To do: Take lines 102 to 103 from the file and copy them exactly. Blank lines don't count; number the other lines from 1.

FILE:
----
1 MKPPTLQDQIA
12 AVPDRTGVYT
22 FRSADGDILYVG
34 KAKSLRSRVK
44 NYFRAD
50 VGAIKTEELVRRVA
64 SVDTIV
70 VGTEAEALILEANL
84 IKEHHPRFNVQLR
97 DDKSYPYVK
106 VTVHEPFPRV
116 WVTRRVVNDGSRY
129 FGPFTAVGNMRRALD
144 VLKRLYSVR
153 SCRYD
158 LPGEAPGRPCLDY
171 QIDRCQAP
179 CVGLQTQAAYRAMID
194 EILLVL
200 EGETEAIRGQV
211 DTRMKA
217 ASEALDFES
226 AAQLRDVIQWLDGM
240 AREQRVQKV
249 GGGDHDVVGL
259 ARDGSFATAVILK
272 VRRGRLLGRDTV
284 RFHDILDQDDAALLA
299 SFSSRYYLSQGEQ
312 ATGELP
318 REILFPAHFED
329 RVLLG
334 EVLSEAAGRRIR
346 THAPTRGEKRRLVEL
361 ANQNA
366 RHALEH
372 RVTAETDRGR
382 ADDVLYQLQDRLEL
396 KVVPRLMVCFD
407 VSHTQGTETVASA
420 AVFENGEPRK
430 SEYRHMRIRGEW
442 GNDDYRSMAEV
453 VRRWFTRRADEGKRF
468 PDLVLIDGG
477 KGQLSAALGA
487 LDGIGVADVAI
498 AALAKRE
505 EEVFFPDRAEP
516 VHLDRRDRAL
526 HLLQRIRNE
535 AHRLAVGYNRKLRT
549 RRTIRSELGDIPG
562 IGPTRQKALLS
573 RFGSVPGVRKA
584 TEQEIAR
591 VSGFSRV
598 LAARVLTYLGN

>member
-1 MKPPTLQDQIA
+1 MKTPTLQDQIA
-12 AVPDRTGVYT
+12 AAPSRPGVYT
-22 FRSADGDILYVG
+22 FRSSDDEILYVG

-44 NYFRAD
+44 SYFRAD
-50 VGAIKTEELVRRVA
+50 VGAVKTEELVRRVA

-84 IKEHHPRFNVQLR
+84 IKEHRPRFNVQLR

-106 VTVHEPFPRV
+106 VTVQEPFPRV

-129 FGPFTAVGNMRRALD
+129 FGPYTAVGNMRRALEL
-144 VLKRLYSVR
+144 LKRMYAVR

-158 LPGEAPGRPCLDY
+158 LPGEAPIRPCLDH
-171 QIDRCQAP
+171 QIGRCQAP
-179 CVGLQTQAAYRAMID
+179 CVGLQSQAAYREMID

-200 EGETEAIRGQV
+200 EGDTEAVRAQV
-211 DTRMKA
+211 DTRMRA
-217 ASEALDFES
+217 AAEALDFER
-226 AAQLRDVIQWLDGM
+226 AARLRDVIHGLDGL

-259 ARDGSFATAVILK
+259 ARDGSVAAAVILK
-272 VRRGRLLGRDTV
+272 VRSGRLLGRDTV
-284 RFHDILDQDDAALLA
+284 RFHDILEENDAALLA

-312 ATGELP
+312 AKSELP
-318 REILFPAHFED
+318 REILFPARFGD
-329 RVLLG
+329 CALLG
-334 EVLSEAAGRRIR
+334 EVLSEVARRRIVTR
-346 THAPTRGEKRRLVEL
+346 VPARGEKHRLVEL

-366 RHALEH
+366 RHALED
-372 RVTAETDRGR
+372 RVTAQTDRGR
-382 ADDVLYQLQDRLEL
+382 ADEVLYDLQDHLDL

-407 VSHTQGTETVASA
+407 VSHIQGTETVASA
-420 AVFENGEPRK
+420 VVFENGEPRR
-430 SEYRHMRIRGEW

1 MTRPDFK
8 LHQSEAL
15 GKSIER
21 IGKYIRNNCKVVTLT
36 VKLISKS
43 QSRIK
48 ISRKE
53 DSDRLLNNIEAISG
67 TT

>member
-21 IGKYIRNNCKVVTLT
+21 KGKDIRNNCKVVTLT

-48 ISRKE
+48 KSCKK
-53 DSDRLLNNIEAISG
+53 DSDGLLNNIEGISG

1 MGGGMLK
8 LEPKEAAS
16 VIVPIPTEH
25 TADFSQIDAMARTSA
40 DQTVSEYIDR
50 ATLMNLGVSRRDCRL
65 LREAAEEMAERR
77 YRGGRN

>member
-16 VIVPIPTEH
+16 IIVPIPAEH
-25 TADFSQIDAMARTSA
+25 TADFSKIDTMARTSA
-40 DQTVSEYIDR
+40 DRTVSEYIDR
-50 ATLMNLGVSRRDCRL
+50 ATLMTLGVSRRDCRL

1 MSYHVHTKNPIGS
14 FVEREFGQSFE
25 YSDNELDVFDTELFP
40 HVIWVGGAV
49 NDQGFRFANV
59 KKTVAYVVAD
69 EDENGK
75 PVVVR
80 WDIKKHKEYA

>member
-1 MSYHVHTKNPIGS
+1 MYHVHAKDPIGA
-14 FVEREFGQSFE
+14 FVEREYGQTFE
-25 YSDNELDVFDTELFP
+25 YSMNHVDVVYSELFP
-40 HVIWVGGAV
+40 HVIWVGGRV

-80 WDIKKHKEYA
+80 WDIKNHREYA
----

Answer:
-329 RVLLG
+329 CALLG